• ROH wanted to utilise the talent from the King of Indies show, so that included Doug and that’s how he ended up working for the company.
    • Doug didn’t consider ROH innovative at the time, or high impact or dangerous, because he’d been working that style for a long time. Where it was different is that the British, World of Sport style hadn’t been seen on a global level for a long time, so it stood out as Doug’s USP at the time.
    • Doug had been trained by the likes of the great Robbie Brookside, John Quin and Steve Grey, and he had access to old videotapes of World of Sport, so he was able to immerse himself in that classic British style.
    • Nick makes the point that earlier in his career, he always had one eye on WWE whereas he should have been focussing on having a USP which would make him attractive to as many different promoters as possible.
    • Nick worries that wrestling has got to the point that, with so many fans knowing wrestling is a work, that guys feel they have to do super-dangerous moves to give it a kind of legitimacy, the risk being guys get hurt more often and more seriously.
    • For Doug, a wrestling match is storytelling, and that, if a dangerous move is done in a match, then the ln consequences of that move need to be felt throughout the match. More often than not, this is not the case.
    • Doug uses the example of the 4-way match in which he won the PROGRESS Atlas title. He took a pile driver on the apron and then stayed down for the rest of the match, meaning the fans thought he was out of contention. This meant that the moment when he snuck the win and took the title was more surprising and dramatic because he had really sold this dangerous move. For Doug, wrestling is storytelling and not a circus act.
    • Nick says he’d take something like, say, a Dragon Suplex in a match, but wouldn’t take one every match because it would impact his ability to make money and it would devalue the move. Doug also points out it would make your character look stupid if you kept taking it over a series of matches and hadn’t shown that you had learned to counter it.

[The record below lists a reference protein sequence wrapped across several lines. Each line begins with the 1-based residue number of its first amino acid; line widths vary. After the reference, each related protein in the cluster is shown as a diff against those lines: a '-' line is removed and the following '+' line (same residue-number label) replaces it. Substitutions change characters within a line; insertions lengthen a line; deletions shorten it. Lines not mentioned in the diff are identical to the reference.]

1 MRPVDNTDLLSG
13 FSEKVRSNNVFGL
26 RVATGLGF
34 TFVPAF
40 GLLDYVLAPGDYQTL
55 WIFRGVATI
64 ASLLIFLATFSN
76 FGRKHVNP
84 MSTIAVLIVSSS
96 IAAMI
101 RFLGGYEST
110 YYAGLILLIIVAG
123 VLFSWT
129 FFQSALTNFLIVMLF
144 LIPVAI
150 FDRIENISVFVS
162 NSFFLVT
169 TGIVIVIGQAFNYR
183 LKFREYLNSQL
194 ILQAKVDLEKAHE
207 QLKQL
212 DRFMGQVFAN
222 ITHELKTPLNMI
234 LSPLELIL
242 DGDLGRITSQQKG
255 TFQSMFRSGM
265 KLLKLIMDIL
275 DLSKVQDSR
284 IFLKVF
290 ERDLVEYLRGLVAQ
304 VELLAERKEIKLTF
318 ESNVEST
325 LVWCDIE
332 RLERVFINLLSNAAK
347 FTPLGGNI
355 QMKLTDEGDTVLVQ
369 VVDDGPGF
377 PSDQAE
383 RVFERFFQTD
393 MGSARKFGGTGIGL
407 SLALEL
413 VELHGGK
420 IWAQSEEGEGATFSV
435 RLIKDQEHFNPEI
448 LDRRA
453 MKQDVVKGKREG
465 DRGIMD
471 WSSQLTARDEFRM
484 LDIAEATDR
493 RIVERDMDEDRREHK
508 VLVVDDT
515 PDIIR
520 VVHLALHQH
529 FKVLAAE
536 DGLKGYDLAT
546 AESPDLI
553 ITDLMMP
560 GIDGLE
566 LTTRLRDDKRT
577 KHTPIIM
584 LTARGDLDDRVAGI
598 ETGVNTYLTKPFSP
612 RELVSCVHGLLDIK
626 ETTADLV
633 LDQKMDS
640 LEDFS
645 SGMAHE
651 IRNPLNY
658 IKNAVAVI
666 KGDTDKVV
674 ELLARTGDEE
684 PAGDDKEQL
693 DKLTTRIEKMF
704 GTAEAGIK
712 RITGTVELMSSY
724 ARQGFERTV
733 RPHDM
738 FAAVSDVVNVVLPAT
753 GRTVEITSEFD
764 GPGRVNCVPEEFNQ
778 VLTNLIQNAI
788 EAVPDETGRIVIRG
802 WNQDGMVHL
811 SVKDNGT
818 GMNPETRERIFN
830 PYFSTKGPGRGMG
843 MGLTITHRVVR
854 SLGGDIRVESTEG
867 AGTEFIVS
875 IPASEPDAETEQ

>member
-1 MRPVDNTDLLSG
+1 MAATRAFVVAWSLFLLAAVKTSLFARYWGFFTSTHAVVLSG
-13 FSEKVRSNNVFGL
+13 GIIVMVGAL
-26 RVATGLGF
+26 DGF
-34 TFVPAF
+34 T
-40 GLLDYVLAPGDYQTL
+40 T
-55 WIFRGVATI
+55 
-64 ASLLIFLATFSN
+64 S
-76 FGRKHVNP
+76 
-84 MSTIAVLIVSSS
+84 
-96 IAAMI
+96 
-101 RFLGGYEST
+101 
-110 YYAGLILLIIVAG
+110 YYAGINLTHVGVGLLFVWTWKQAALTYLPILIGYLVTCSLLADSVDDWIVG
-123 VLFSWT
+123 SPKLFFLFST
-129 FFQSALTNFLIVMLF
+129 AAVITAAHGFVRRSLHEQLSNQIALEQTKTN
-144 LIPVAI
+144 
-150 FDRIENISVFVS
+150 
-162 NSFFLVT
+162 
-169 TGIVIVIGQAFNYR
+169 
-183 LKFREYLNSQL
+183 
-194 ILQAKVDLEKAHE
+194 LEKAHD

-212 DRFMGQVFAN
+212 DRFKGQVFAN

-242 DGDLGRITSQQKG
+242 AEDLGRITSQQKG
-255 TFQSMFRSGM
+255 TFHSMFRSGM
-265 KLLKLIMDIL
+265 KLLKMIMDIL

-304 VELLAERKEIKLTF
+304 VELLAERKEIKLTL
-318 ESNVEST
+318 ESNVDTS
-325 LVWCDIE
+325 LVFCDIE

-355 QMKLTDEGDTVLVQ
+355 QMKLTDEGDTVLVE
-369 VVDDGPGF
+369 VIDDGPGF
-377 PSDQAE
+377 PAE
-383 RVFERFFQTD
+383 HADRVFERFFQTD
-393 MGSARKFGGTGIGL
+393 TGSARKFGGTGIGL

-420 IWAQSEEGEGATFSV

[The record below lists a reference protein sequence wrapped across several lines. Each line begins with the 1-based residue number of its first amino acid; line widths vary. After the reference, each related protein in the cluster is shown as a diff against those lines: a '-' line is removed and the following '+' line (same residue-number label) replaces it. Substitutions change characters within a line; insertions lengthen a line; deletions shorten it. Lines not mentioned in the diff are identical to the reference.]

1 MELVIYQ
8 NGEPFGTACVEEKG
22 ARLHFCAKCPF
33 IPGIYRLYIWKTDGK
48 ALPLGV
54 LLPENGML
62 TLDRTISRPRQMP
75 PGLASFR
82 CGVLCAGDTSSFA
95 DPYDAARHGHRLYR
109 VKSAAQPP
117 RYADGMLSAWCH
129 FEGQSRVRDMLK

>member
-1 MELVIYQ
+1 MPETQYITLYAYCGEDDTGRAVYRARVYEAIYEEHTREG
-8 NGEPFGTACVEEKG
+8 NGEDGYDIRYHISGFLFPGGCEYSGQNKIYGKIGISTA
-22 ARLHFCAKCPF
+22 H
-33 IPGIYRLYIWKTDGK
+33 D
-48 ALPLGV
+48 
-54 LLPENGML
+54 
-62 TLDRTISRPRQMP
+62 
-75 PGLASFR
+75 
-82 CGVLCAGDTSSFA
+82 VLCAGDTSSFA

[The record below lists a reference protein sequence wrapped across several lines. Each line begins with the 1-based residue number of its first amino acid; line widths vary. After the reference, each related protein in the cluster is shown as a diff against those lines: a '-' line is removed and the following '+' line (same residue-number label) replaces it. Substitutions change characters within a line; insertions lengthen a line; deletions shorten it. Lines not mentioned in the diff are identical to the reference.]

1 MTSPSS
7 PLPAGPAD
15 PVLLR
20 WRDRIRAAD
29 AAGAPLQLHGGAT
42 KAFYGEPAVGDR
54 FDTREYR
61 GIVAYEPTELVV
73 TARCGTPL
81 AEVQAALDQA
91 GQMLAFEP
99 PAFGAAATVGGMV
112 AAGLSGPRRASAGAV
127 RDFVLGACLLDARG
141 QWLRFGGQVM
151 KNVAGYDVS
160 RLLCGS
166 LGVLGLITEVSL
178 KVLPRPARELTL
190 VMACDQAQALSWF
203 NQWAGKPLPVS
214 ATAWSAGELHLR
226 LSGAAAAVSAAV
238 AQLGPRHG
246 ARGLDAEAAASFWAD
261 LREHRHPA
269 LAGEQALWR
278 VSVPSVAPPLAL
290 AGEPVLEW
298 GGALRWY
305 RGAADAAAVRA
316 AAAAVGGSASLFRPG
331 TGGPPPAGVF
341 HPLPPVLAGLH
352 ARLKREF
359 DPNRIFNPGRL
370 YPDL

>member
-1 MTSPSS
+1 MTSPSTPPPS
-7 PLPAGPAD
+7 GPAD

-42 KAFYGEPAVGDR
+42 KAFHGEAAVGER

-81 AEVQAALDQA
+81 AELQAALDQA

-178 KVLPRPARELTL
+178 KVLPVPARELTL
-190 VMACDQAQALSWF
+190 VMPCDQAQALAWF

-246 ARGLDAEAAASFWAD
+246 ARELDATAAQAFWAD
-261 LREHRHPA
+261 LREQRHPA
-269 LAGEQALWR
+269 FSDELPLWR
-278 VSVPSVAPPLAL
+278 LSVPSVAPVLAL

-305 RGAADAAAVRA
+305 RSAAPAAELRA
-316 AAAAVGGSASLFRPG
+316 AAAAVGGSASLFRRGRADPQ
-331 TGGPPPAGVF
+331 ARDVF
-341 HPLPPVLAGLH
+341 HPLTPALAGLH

• Doug says that, of what he’s seen of the NWA, he believes that, that while the matches are all modern in style, they’re stripped back so that when big things happen they have more impact and consequence. He believes this why the NWA have regained so much popularity.
    • Nick says the biggest misconception people have about the NWA is that it’s going to be old-school matches with a headlock worked for 5 minutes. They’re actually trying to give context to modern wrestling and common sense.
    • Doug makes the point that something like Terry Funk pile driving Ric Flair through a table now wouldn’t work because the guys would have killed each other in the match beforehand, so the pile driver wouldn’t have any impact.
    • Doug says there’s room for all styles of wrestling but he takes a three-ring circus approach to wrestling, otherwise, everything looks the same. Move sets should relate to the character. Not everything has to be a hybrid in one wrestler.
    • Doug makes the point that he struggles with matches on TV going too long. TV should be a shop window to the characters, and long matches should be saved for the PPV. He believes it betrays the fact that people don’t know what to do to get themselves over in a short period of time.
    • Doug remembers, when he started in 93-94, the British wrestling industry was dying on its feet, but the holiday camp circuit was still busy, so he was still able to get on 60, 70, 80 shows a year.
    • The industry at the time was full of old promoters from the World of Sport era running weekly tours. You kept busy by working one tour for a few weeks then moving onto another tour for the next promoter for a further few weeks. This was pretty much Doug’s routine, from 1998-2004, alongside taking ROH dates and Japanese work.